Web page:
“We suspect there are several people locally who write poetry but don’t have an outlet to meet with other poets and that there are a number of people who simply enjoy poetry and would attend readings,” said one of the organizers, Howard Owens. “We hope this initial event will attract those people and show there is enough interest for regular gatherings.”

Toriseva will be the featured reader, but there will also be time for an open reading with each person invited to read one short poem of their own or of another author.

Other organizers include Eric Zwieg, Bill Kauffman, Bob Conrad, JoNelle Toriseva, and Lucine Kauffman.

About JoNelle Toriseva

JoNelle has won the Patricia Goedicke Prize in Poetry from Cutbank. Her work has appeared in, "The North American Review," "Salt Hill," "The Literary Review," "The Saranac Review," "The Cincinnati Review," "Descant," and "JACKET," among others, and included in Days I Moved Through Ordinary Sound from City Lights, and Best Canadian Poetry in English.

She is the director of English, Communications and Media Arts, and an Assistant Professor of English at SUNY-GCC, Toriseva has also taught for Mills College, California Poets in the Schools, San Francisco WritersCorps, and Literary Arts of Portland, Ore.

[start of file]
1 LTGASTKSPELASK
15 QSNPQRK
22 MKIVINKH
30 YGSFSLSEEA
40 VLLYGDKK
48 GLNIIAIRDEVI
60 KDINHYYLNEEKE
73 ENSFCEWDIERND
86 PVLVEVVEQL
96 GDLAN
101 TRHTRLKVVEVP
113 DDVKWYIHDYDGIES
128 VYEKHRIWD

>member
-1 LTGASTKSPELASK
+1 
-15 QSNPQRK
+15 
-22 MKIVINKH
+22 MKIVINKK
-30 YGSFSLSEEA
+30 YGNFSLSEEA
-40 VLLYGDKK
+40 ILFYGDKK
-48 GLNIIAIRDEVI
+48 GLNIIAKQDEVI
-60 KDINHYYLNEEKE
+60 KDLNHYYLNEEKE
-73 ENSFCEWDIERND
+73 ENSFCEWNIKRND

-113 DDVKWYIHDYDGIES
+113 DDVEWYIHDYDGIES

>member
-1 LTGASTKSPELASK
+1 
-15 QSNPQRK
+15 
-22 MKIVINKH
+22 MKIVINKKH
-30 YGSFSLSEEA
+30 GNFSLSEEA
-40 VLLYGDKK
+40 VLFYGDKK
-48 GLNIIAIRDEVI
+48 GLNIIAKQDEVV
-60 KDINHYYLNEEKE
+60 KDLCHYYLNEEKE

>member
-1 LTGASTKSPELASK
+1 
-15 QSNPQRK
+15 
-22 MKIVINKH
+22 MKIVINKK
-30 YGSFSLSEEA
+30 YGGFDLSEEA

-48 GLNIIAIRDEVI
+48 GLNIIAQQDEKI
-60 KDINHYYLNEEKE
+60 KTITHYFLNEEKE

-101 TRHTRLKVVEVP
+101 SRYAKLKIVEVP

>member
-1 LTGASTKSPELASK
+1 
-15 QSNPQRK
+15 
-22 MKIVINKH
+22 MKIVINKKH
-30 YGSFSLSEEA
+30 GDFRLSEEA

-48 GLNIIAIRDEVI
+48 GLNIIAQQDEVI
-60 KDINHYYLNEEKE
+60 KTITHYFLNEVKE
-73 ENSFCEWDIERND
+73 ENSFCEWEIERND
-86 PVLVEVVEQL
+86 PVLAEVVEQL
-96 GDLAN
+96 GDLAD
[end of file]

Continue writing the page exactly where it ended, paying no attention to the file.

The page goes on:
March 13, 2018 - 1:56pm


Press release:

Tonight at the Richmond Memorial Library (19 Ross St., Batavia) from 7:30 to 8:30 "No Blarney" will be performing traditional Irish music with Rich Conroy and Don Bouchard.

This free program is sponsored by the library.

Then on Thursday the duo performs again at the Holland Land Office (131 W. Main St., Batavia) from 7-9 p.m.; cost is $5.

February 1, 2018 - 4:37pm
posted by Billie Owens in Event, Richmond Memorial Library, batavia.
Event Date and Time: 
February 17, 2018 - 1:00pm to 2:00pm

Richmond Memorial Library, 19 Ross St., Batavia, is hosting “A Fireside Tribute to Howard Frank Mosher” on Saturday, Feb. 17, from 1-2 p.m. in the library’s Reading Room.